Max Cardoso Langer , 1 , Neurides de Oliveira Martins 2 , 3 , Paulo César Manzig 2 , Gabriel de Souza Ferreira 1 , Júlio César de Almeida Marsola 1 , Edison Fortes 4 , Rosana Lima 4 , 5 , Lucas Cesar Frediani Sant’ana 4 , Luciano da Silva Vidal 6 , Rosangela Honório da Silva Lorençato 3 , Martín Daniel Ezcurra 7
26 June 2019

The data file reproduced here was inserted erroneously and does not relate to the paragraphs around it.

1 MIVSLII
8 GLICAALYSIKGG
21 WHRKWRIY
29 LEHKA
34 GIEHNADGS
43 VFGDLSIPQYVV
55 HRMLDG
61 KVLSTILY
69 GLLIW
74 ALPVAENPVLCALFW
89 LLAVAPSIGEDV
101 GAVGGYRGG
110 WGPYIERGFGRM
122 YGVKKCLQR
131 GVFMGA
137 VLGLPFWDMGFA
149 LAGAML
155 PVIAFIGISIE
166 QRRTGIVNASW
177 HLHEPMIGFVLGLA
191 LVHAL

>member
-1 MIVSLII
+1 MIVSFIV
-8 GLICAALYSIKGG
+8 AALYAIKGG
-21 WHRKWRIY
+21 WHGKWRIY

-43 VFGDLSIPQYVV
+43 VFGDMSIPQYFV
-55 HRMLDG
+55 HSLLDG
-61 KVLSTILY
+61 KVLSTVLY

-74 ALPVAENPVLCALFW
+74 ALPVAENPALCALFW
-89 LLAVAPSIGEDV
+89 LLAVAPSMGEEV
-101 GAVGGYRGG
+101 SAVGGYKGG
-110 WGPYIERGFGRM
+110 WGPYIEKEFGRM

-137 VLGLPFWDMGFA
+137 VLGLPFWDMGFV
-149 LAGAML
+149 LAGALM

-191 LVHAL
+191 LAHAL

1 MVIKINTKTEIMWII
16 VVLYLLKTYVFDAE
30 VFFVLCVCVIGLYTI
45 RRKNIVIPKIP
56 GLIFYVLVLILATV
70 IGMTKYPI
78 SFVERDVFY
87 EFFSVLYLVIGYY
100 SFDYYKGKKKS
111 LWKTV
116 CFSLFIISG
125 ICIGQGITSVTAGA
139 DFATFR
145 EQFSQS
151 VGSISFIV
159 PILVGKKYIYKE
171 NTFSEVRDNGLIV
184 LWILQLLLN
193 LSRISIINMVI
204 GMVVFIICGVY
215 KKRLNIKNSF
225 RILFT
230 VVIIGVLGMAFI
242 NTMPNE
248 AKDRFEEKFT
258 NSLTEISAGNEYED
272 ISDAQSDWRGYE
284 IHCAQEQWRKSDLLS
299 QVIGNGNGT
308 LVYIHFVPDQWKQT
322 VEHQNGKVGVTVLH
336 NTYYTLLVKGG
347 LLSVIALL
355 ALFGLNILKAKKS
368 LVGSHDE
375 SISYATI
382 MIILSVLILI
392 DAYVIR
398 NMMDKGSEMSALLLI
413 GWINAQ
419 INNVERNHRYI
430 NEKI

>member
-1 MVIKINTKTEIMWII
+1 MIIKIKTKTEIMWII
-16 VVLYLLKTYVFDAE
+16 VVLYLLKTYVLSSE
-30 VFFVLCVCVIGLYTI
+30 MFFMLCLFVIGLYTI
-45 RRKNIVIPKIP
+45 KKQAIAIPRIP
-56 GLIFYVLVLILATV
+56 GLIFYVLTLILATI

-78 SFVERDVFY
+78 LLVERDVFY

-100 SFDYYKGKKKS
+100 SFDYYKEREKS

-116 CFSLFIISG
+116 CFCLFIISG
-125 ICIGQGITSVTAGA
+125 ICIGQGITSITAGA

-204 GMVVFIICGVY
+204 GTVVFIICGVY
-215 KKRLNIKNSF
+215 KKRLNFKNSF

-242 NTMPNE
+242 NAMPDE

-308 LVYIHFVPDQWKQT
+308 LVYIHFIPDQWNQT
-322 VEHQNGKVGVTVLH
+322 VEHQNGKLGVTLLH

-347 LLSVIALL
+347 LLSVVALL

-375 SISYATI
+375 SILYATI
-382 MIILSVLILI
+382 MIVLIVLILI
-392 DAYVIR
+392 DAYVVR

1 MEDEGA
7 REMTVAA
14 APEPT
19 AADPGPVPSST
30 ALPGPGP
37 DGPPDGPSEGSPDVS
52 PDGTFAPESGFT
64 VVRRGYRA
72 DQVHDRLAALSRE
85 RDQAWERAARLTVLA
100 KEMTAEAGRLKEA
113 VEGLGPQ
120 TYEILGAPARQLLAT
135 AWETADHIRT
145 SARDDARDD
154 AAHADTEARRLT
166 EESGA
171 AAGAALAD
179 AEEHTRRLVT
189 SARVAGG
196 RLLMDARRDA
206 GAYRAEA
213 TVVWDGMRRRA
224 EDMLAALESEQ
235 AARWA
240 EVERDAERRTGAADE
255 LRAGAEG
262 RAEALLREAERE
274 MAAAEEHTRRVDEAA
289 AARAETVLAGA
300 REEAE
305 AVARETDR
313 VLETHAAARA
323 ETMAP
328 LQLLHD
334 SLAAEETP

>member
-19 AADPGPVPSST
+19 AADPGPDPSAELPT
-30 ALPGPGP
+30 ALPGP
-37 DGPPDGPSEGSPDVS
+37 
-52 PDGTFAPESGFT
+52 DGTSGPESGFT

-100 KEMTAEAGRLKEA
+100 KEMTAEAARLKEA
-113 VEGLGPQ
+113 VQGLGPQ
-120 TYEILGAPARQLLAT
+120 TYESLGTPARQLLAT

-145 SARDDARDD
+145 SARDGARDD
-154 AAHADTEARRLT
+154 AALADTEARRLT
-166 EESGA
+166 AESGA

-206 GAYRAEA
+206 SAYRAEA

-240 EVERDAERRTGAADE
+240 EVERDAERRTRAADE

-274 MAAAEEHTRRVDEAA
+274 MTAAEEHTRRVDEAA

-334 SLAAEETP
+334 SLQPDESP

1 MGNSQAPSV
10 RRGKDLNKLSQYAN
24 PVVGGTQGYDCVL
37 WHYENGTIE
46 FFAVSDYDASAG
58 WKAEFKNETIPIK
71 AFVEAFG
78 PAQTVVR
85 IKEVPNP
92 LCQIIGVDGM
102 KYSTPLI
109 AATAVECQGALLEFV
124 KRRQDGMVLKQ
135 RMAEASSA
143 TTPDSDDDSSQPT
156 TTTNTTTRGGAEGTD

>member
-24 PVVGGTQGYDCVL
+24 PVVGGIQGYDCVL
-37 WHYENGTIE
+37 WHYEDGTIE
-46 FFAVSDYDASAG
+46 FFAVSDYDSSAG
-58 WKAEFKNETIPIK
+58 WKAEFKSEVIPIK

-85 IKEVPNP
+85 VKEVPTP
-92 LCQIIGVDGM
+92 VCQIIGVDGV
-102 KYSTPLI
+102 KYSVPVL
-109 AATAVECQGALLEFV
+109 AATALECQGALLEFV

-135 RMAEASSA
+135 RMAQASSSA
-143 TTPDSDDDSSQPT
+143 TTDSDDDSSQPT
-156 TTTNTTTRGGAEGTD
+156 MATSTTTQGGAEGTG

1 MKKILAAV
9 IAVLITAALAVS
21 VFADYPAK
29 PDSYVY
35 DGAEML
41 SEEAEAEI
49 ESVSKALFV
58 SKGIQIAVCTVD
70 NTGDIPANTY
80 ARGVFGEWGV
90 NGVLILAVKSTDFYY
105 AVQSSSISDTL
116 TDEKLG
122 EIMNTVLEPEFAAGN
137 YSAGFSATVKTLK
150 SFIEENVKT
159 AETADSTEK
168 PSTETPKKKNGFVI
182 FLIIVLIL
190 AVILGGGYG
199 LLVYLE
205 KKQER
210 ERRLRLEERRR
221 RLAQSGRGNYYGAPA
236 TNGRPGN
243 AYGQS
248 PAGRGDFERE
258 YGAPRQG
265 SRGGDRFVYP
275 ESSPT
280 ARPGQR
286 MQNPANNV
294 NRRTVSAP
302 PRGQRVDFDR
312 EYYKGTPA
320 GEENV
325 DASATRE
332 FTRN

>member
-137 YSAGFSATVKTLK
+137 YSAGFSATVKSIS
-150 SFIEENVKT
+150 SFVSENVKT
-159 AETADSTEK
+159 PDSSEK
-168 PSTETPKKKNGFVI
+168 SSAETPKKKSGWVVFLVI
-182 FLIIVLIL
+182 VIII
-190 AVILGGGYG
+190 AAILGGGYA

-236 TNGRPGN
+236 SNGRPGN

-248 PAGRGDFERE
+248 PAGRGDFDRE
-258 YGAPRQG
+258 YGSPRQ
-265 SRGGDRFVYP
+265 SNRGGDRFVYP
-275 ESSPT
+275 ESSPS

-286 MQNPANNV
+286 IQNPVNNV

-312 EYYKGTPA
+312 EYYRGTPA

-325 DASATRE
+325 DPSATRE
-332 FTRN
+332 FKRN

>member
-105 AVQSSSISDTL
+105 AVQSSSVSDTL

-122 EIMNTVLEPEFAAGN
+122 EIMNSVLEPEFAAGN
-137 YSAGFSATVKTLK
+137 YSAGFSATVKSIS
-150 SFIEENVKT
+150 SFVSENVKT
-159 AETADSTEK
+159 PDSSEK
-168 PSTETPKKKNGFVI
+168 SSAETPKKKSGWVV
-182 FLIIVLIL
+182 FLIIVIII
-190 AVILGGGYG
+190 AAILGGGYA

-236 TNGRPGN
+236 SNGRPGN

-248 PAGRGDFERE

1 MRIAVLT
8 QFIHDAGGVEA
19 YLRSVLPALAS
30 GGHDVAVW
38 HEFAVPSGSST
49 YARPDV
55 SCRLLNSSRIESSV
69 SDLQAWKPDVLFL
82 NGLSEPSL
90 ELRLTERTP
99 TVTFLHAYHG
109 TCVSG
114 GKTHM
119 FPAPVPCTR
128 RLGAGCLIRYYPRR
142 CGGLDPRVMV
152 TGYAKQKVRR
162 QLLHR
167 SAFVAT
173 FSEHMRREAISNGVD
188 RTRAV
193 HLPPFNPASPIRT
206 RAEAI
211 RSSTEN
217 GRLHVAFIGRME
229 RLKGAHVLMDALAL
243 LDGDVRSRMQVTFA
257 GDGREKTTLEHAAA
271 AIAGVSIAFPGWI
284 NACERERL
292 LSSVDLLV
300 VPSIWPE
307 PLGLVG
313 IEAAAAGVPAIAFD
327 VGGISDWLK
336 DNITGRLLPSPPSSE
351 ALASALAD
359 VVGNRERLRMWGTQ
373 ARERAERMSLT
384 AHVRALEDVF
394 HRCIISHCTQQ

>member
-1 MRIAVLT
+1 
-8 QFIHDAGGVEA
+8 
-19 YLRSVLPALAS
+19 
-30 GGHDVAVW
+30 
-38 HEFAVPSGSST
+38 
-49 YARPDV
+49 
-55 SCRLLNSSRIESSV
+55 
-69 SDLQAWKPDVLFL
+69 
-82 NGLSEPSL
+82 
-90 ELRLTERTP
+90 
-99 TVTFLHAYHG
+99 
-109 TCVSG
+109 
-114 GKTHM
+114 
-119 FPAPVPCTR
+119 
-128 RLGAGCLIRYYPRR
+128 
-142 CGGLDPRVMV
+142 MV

Noasaurines form an enigmatic group of small-bodied predatory theropod dinosaurs known from the Late Cretaceous of Gondwana. They are relatively rare, with notable records in Argentina and Madagascar, and possible remains reported for Brazil, India, and continental Africa. In south-central Brazil, the deposits of the Bauru Basin have yielded a rich tetrapod fauna, which is concentrated in the Bauru Group. The mainly aeolian deposits of the Caiuá Group, on the contrary, bear a scarce fossil record composed only of lizards, turtles, and pterosaurs. Here, we describe the first dinosaur of the Caiuá Group, which also represents the best-preserved theropod of the entire Bauru Basin known to date. The recovered skeletal parts (vertebrae, girdles, limbs, and scarce cranial elements) show that the new taxon was just over 1 m long, with a unique anatomy among theropods. The shafts of its metatarsals II and IV are very lateromedially compressed, as are the blade-like ungual phalanges of the respective digits. This implies that the new taxon could have been functionally monodactyl, with a main central weight-bearing digit, flanked by neighbouring elements positioned very close to digit III or even held free of the ground. Such anatomical adaptation is formerly unrecorded among archosaurs, but has been previously inferred from footprints of the same stratigraphic unit that yielded the new dinosaur. A phylogenetic analysis nests the new taxon within the Noasaurinae clade, which is unresolved because of the multiple alternative positions that Noasaurus leali can acquire in the optimal trees. The exclusion of the latter form results in positioning the new dinosaur as the sister-taxon of the Argentinean Velocisaurus unicus.